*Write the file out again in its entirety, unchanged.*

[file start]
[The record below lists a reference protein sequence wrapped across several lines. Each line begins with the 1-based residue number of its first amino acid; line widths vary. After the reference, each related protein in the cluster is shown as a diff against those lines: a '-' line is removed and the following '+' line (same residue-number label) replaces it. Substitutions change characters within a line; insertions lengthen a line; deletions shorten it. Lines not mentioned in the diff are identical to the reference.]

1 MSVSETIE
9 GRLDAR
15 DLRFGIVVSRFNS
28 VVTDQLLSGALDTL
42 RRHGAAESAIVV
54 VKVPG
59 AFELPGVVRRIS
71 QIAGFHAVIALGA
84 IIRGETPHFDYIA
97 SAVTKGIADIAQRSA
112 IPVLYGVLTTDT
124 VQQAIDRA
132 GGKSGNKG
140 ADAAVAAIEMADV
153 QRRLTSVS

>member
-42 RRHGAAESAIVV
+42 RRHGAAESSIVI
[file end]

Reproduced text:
[The record below lists a reference protein sequence wrapped across several lines. Each line begins with the 1-based residue number of its first amino acid; line widths vary. After the reference, each related protein in the cluster is shown as a diff against those lines: a '-' line is removed and the following '+' line (same residue-number label) replaces it. Substitutions change characters within a line; insertions lengthen a line; deletions shorten it. Lines not mentioned in the diff are identical to the reference.]

1 MSVSETIE
9 GRLDAR
15 DLRFGIVVSRFNS
28 VVTDQLLSGALDTL
42 RRHGAAESAIVV
54 VKVPG
59 AFELPGVVRRIS
71 QIAGFHAVIALGA
84 IIRGETPHFDYIA
97 SAVTKGIADIAQRSA
112 IPVLYGVLTTDT
124 VQQAIDRA
132 GGKSGNKG
140 ADAAVAAIEMADV
153 QRRLTSVS

>member
-42 RRHGAAESAIVV
+42 RRHGAAESSIVI